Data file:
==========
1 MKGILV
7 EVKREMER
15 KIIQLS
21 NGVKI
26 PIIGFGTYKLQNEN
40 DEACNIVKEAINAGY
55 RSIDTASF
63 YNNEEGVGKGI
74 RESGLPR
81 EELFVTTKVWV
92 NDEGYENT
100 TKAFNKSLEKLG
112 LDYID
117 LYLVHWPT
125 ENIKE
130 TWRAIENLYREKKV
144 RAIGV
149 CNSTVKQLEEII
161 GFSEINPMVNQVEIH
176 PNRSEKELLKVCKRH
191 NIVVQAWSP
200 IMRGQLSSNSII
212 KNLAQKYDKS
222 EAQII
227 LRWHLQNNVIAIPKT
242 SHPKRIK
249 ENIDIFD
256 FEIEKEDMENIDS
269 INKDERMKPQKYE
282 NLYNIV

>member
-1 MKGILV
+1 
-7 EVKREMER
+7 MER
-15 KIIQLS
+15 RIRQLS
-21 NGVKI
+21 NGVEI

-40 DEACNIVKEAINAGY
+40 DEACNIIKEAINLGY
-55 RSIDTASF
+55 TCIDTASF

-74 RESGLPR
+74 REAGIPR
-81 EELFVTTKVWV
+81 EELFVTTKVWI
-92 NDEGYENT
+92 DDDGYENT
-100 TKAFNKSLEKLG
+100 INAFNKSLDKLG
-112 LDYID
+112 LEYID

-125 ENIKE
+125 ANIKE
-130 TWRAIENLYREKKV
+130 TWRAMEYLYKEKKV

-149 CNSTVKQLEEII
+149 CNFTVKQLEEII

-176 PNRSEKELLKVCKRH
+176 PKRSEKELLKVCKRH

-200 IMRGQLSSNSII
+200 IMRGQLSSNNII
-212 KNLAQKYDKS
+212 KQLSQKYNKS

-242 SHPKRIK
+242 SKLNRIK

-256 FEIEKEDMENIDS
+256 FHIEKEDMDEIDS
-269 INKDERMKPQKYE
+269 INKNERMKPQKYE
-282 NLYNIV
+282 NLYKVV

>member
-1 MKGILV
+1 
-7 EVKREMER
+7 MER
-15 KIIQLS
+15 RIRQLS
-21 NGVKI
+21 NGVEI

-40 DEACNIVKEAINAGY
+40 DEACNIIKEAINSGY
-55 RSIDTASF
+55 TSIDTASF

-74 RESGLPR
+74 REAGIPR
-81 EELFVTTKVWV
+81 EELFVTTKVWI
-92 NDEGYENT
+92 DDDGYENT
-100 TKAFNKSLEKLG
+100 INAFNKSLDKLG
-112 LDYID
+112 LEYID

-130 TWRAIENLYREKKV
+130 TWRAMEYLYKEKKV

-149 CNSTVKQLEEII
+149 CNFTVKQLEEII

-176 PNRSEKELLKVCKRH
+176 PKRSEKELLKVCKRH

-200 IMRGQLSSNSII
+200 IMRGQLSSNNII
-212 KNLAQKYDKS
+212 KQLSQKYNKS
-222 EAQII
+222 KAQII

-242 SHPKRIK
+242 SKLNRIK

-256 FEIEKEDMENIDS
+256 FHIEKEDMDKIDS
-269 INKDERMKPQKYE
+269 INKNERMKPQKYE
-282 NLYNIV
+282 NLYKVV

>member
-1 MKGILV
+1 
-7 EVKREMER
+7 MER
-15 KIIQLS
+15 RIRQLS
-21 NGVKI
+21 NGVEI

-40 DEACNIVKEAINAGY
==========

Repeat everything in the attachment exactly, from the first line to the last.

1 MKGILV
7 EVKREMER
15 KIIQLS
21 NGVKI
26 PIIGFGTYKLQNEN
40 DEACNIVKEAINAGY
55 RSIDTASF
63 YNNEEGVGKGI
74 RESGLPR
81 EELFVTTKVWV
92 NDEGYENT
100 TKAFNKSLEKLG
112 LDYID
117 LYLVHWPT
125 ENIKE
130 TWRAIENLYREKKV
144 RAIGV
149 CNSTVKQLEEII
161 GFSEINPMVNQVEIH
176 PNRSEKELLKVCKRH
191 NIVVQAWSP
200 IMRGQLSSNSII
212 KNLAQKYDKS
222 EAQII
227 LRWHLQNNVIAIPKT
242 SHPKRIK
249 ENIDIFD
256 FEIEKEDMENIDS
269 INKDERMKPQKYE
282 NLYNIV

>member
-1 MKGILV
+1 
-7 EVKREMER
+7 MER
-15 KIIQLS
+15 RIRQLS
-21 NGVKI
+21 NGVEI

-40 DEACNIVKEAINAGY
+40 DEACNIIKEAINLGY
-55 RSIDTASF
+55 TCIDTASF

-74 RESGLPR
+74 REAGIPR
-81 EELFVTTKVWV
+81 EELFVTTKVWI
-92 NDEGYENT
+92 DDDGYENT
-100 TKAFNKSLEKLG
+100 INAFNKSLDKLG
-112 LDYID
+112 LEYID

-125 ENIKE
+125 ANIKE
-130 TWRAIENLYREKKV
+130 TWRAMEYLYKEKKV

-149 CNSTVKQLEEII
+149 CNFTVKQLEEII

-176 PNRSEKELLKVCKRH
+176 PKRSEKELLKVCKRH

-200 IMRGQLSSNSII
+200 IMRGQLSSNNII
-212 KNLAQKYDKS
+212 KQLSQKYNKS

-242 SHPKRIK
+242 SKLNRIK

-256 FEIEKEDMENIDS
+256 FHIEKEDMDEIDS
-269 INKDERMKPQKYE
+269 INKNERMKPQKYE
-282 NLYNIV
+282 NLYKVV

>member
-1 MKGILV
+1 
-7 EVKREMER
+7 MER
-15 KIIQLS
+15 RIRQLS
-21 NGVKI
+21 NGVEI

-40 DEACNIVKEAINAGY
+40 DEACNIIKEAINSGY
-55 RSIDTASF
+55 TSIDTASF

-74 RESGLPR
+74 REAGIPR
-81 EELFVTTKVWV
+81 EELFVTTKVWI
-92 NDEGYENT
+92 DDDGYENT
-100 TKAFNKSLEKLG
+100 INAFNKSLDKLG
-112 LDYID
+112 LEYID

-130 TWRAIENLYREKKV
+130 TWRAMEYLYKEKKV

-149 CNSTVKQLEEII
+149 CNFTVKQLEEII

-176 PNRSEKELLKVCKRH
+176 PKRSEKELLKVCKRH

-200 IMRGQLSSNSII
+200 IMRGQLSSNNII
-212 KNLAQKYDKS
+212 KQLSQKYNKS
-222 EAQII
+222 KAQII

-242 SHPKRIK
+242 SKLNRIK

-256 FEIEKEDMENIDS
+256 FHIEKEDMDKIDS
-269 INKDERMKPQKYE
+269 INKNERMKPQKYE
-282 NLYNIV
+282 NLYKVV

>member
-1 MKGILV
+1 
-7 EVKREMER
+7 MER
-15 KIIQLS
+15 RIRQLS
-21 NGVKI
+21 NGVEI

-40 DEACNIVKEAINAGY